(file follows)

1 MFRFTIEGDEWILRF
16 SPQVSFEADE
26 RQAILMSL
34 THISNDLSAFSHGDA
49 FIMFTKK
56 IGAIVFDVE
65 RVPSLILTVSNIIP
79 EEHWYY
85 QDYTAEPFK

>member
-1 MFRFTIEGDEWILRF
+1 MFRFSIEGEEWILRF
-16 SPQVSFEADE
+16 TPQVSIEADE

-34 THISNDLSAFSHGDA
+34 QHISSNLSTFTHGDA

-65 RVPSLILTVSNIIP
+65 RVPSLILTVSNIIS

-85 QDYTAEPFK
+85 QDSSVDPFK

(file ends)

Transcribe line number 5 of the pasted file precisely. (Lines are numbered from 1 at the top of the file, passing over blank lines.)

49 FIMFTKK